Author How it "REALLY" works, doing it this way... to get it that way.  (Read 1674 times)

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   Life is process, experience is it's never-ending derivative. Here is an example of process examination I've embarked on, culminating into some specific advantages as a result of it's comprehension.
   In Venice Beach, at the crossroads of Venice and Marina del Rey is Washington Blvd. & Pacific Ave.
   There is a traffic light there. The light is programmed with an interesting feature. When a pedestrian has pressed the button to change the signal to "walk," the signal shows the "walk" symbol... followed by a countdown to... "don't walk."
If nobody presses, no walk symbol.  So what?
   Well it just so happens that this intersection has a built in feature to accommodate heavy beach traffic, and when the button is pressed again (before counting down to 2) the flashing "don't walk" goes back to "walk" again for a few seconds... before bringing the "final countdown."
   This can be both advantageous, and disadvantageous at multiple levels, depending on your perspective. I think it's a total win for the pedestrian, however you look at it.
   For the car(s) waiting to turn left... it is a nightmare that means they have to wait more... and can't finish their turn until the light is going yellow. Honking does often ensue as the frustrations mount. The look on their face's is priceless, but I don't exploit this power to inconvenience the peninsula dwellers.
   For the insightful pedestrian it's a blessing... but for the uninformed... it can be a trap. I have seen a guy in front of me start crossing while the "don't walk" was blinking be then & there summoned by a motorcycle officer then issued a ticket for illegal crossing... WHEN I HAD PRESSED THE BUTTON WHILE HE WAS CROSSING making a fresh "walk" for myself, WHILE HE WAS STILL CROSSING, me just behind him... "legally." That is a trap.
   When there are 30+ people waiting to cross, you need not jockey for position at the corner. I like to hang back, and see which of the fresh "pedestrian lineup" is quickest off the line... then see how the inbound pedestrian traffic from across the street flows... check the left turn lane to see if it's anybody I know... then saunter up to the button just as it counts down to "2"... collect my "fresh walk signal"... and cross the street triumphantly with a spring in my step... unimpeded by slow tourists, kids, dogs, strollers, bikes, skateboarders, and surfboards.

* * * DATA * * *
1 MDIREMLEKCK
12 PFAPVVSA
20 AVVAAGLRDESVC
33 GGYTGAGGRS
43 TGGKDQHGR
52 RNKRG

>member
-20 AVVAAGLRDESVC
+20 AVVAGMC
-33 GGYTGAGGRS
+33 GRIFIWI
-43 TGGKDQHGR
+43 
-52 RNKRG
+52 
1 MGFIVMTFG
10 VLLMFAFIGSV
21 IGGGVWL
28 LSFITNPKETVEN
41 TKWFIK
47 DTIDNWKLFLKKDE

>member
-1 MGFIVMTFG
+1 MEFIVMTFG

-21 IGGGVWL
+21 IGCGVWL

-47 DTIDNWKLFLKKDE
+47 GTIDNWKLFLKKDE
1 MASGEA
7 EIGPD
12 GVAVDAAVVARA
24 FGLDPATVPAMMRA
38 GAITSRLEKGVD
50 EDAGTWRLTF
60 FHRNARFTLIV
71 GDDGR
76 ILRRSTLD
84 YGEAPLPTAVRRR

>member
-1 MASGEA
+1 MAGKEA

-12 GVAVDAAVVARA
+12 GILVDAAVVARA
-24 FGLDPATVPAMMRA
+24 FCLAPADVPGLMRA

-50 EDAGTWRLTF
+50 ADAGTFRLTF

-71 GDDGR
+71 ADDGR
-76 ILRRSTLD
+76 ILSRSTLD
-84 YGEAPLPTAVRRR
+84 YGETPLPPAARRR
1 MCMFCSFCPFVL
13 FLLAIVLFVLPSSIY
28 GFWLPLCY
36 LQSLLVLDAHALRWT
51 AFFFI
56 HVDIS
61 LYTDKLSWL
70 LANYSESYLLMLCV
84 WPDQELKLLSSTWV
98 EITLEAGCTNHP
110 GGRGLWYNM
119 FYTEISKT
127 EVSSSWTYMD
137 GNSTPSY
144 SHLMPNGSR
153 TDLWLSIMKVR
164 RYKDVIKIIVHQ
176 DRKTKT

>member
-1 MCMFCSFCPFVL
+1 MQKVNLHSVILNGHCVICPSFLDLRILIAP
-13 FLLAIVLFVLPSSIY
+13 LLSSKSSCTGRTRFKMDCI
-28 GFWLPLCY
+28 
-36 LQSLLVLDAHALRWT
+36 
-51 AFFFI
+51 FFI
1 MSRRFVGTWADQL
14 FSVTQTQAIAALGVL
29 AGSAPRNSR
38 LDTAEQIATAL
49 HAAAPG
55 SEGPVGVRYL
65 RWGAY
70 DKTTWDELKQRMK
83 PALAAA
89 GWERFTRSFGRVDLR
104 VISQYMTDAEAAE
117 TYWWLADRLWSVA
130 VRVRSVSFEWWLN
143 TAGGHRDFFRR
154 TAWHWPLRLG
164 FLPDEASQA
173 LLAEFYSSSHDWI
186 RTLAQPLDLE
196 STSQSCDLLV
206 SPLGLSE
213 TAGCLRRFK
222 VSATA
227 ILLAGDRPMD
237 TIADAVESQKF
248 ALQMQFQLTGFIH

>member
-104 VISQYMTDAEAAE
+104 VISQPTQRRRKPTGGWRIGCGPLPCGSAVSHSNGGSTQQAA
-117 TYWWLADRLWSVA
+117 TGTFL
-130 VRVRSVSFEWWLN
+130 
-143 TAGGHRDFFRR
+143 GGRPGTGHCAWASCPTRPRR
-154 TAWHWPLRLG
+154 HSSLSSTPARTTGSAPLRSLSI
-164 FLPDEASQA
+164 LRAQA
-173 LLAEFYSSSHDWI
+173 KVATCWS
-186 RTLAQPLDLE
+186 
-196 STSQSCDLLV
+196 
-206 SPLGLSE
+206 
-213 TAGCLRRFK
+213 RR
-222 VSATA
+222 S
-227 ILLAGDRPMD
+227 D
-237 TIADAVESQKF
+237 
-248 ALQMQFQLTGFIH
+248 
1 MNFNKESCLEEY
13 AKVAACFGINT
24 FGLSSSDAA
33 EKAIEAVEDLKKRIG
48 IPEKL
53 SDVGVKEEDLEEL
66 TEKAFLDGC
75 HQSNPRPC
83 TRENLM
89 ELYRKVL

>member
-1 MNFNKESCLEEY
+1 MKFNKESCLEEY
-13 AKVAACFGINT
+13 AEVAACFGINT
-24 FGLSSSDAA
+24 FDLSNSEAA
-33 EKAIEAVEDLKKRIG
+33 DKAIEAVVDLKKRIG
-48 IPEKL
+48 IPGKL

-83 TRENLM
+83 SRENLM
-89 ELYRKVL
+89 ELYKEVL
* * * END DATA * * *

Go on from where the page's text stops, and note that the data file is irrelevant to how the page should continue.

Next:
MF
ps. Around the intersection, it's known as "The Trick."

How it "REALLY" works, doing it this way... to get it that way.
« Reply #1 on: July 07, 2014, 04:54:40 PM »
   Life is process, experience is it's never-ending derivative. Here is an example of process examination I've embarked on, culminating into some specific advantages as a result of it's comprehension.
   In Venice Beach, at the crossroads of Venice and Marina del Rey is Washington Blvd. & Pacific Ave.
   There is a traffic light there. The light is programmed with an interesting feature. When a pedestrian has pressed the button to change the signal to "walk," the signal shows the "walk" symbol... followed by a countdown to... "don't walk."
If nobody presses, no walk symbol.  So what?
   Well it just so happens that this intersection has a built in feature to accommodate heavy beach traffic, and when the button is pressed again (before counting down to 2) the flashing "don't walk" goes back to "walk" again for a few seconds... before bringing the "final countdown."
   This can be both advantageous, and disadvantageous at multiple levels, depending on your perspective. I think it's a total win for the pedestrian, however you look at it.
   For the car(s) waiting to turn left... it is a nightmare that means they have to wait more... and can't finish their turn until the light is going yellow. Honking does often ensue as the frustrations mount. The look on their face's is priceless, but I don't exploit this power to inconvenience the peninsula dwellers.
   For the insightful pedestrian it's a blessing... but for the uninformed... it can be a trap. I have seen a guy in front of me start crossing while the "don't walk" was blinking be then & there summoned by a motorcycle officer then issued a ticket for illegal crossing... WHEN I HAD PRESSED THE BUTTON WHILE HE WAS CROSSING making a fresh "walk" for myself, WHILE HE WAS STILL CROSSING, me just behind him... "legally." That is a trap.
   When there are 30+ people waiting to cross, you need not jockey for position at the corner. I like to hang back, and see which of the fresh "pedestrian lineup" is quickest off the line... then see how the inbound pedestrian traffic from across the street flows... check the left turn lane to see if it's anybody I know... then saunter up to the button just as it counts down to "2"... collect my "fresh walk signal"... and cross the street triumphantly with a spring in my step... unimpeded by slow tourists, kids, dogs, strollers, bikes, skateboarders, and surfboards.

MF
ps. Around the intersection, it's known as "The Trick."
When I was in Texas I've heard that the "push button" on pedestrians is just for effect. Doesn't actually effect the traffic lights which are synced (supposedly) to traffic flow. But just a time-wasting button to keep people from crossing traffic on foot and think that they are influencing the traffic light. But I don't know if its true.

How it "REALLY" works, doing it this way... to get it that way.